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Guest Commentary: “We Can Do Better”

A Mayoral primary challenger lays out his vision for Philly. Check back for pieces by the other candidates

A Mayoral primary challenger lays out his vision for Philly. Check back for pieces by the other candidates

Mayor Kenney wants to increase spending by more than $1 billion in his first term or about 25 percent. What happened to all that money?

Our neighborhoods are dirty.  Our streets are full of potholes.  Our communities are unsafe. Our public schools are not preparing too many of our students for college or careers.  Philadelphia remains the nation’s poorest big city. And, city real estate tax assessments are a fraud, driving some out of their neighborhoods while others pay next to nothing.

On top of it all, the mayor wants to put a “safe-injection” site in a neighborhood already struggling with the crime, violence, and dysfunction accompanying the opioid crisis. The mayor may deny it, but plans exist to place additional sites in neighborhoods across the city.

The Kenney Administration did indeed lose track of over $30 million all while refusing explain his spending by posting the city budget online.

We can repave our streets and clean our neighborhoods. We can fully staff our libraries and recreation centers so our communities can thrive.  

Campaigning for mayor in 2015, Kenney promised fiscal responsibility by implementing zero-based budgeting, but in office, he has imposed a regressive soda tax, squandered city money by mismanaging worker overtime, and wasted millions of dollars by scrapping plans for a new police administration building in West Philadelphia.  

Kenney promised to end stop and frisk but did not; promised citywide street sweeping but did not; promised to reduce poverty but did not; and promised to reduce crime but did not. He promised to reduce taxes but raised taxes every year he has been in office.

Kenney promised a transparent, ethical government, but appointed a top political backer to run the city’s zoning board who has since been indicted.

We can do better than this.

As mayor, I will listen to you and I will work with you to address these problems. 

Do Something

We will budget better. Our current budgeting procedures were established in 1951 and are in desperate need of revision to account for 21st-century budgeting practices. I will work with City Council to establish an independent budget office similar to that recommended by Councilmember Derek Green. I support line-item budgeting to provide city council and tax payers detailed, online programmatic information about the $5 billion general fund budget. And the city must publish a year-end budget report which details the extent the spending aligned with the budget commitments.

Better budgeting means better government. Given our positive fund balance and tax revenues which are exceeding projections, we can end the regressive Soda Tax and establish universal Pre-K because ALL of our children need help, not just a handpicked, connected few.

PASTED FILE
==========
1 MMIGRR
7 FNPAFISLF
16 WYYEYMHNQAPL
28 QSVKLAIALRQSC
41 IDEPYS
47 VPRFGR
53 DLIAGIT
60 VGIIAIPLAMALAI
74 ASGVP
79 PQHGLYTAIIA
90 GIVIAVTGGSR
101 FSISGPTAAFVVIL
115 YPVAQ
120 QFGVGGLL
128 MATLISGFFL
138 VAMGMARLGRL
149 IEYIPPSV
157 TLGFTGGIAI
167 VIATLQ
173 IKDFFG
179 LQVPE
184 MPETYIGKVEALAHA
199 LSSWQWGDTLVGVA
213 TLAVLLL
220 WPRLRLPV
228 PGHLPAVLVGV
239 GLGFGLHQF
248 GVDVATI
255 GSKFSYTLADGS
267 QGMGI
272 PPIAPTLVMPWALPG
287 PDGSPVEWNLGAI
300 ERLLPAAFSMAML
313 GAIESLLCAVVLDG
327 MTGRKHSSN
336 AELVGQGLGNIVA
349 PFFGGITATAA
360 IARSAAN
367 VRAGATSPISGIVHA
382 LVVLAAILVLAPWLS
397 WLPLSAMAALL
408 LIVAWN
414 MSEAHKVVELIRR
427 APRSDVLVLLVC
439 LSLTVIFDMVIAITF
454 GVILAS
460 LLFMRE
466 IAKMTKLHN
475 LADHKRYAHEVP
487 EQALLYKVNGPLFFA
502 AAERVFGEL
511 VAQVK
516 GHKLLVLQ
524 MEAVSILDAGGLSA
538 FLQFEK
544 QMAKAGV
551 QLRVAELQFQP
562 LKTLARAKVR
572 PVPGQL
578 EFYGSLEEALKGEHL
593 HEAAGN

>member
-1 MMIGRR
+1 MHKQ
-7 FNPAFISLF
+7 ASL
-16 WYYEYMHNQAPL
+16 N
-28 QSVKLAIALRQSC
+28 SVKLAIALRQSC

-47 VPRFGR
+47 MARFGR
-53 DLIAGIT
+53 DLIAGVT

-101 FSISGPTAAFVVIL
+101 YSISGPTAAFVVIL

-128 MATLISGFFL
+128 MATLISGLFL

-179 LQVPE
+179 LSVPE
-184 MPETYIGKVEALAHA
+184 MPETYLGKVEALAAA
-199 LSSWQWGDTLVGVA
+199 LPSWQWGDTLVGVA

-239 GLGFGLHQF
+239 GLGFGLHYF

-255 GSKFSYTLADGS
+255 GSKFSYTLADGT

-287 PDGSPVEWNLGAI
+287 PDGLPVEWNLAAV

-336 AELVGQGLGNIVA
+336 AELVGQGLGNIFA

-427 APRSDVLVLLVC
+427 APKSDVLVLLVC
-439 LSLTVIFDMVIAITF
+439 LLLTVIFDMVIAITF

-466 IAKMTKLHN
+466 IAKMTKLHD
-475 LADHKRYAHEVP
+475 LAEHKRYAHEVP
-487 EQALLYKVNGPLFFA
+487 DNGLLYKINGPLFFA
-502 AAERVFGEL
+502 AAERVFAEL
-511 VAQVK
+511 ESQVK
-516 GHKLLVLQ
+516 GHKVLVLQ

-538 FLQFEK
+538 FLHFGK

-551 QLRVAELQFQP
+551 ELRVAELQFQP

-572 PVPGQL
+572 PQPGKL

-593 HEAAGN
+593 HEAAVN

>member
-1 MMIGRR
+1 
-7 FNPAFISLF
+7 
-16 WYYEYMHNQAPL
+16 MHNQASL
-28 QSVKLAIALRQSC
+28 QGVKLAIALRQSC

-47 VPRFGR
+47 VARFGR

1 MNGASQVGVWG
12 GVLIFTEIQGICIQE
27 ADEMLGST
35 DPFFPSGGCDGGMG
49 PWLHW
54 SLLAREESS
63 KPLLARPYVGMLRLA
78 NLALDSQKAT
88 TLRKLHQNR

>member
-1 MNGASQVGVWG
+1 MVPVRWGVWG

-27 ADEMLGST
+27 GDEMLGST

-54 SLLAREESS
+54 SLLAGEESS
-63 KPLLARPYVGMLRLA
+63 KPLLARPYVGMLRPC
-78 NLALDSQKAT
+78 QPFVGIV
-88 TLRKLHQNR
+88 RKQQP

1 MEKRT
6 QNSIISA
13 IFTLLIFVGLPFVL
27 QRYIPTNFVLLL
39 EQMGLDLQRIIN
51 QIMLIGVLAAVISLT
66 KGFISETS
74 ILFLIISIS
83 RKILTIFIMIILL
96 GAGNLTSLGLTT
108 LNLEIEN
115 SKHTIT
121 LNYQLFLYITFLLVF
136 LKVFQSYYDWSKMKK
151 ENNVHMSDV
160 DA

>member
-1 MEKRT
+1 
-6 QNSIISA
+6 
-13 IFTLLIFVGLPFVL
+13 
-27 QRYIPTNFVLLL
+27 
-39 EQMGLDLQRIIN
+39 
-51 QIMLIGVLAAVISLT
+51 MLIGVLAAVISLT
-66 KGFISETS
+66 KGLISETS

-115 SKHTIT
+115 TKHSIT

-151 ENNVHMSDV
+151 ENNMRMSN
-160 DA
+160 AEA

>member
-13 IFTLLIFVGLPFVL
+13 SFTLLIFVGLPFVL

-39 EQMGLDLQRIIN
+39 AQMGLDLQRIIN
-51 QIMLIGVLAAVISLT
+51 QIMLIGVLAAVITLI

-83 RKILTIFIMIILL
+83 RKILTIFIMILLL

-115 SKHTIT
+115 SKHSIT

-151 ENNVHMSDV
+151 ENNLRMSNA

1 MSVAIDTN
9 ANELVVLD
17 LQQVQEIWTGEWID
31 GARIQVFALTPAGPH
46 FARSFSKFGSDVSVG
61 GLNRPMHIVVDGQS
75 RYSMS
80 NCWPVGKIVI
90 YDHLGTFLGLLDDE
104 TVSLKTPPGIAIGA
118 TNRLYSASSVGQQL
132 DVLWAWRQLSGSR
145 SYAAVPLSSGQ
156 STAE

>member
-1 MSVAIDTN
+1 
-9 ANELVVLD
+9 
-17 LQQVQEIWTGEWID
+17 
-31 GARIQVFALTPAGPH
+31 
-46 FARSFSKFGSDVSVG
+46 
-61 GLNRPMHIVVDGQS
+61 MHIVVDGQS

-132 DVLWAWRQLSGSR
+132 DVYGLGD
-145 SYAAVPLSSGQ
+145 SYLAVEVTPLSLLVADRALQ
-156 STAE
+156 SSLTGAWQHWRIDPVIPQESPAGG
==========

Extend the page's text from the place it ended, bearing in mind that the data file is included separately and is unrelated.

We can end the regressive Soda Tax and establish universal Pre-K because ALL of our children need help, not just a handpicked, connected few.

We can repave our streets and clean our neighborhoods. We can fully staff our libraries and recreation centers so our communities can thrive.  

We must give our schools more resources by demanding a state funding formula that takes poverty into account, provides adequate public-charter reimbursement, and includes increased local funding. Additionally, it is long past time for the state to assume its legal responsibility to fund city court costs and we should leverage the Democratic majority on the Pennsylvania Supreme Court to relieve the city of more than $100 million in expenditures that could be used to fund public education.

We will declare a state of emergency to best marshal and coordinate all city agencies as we simultaneously convene grassroots anti-violence activists to help stem the bloodshed. And we will vigorously oppose locating a “safe-injection” site in any city neighborhood.

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All of this is predicated on a fair system of taxation to fund our needs without chasing families and firms out of the city. We need to more aggressively reduce the city Wage Tax and job-killing business taxes so Philadelphia can grow more like competitor cities to drive down our shameful poverty rate. We need to get our regressive and illegal city assessments right so real estate taxation can be fair and reasonable. And we need to make sure that the city refunds money to taxpayers who have paid too much.

I have spent a career in public service listening to people and building coalitions to get things done. I want to listen to Philadelphia and work with Philadelphians to make the change we need.

We can move Philly forward—together.

Anthony Williams has been a State Senator in Philadelphia and parts of Delaware County since 1998. This is his second run for mayor.

The Philadelphia Citizen will only publish thoughtful, civil posts. We want to be a communal space. But that doesn’t mean you have a First Amendment right to be an idiot. Send us an insulting, offensive and/or wildly off-topic comment and not only will we refrain from posting it -- we will laugh at you before we hit delete.

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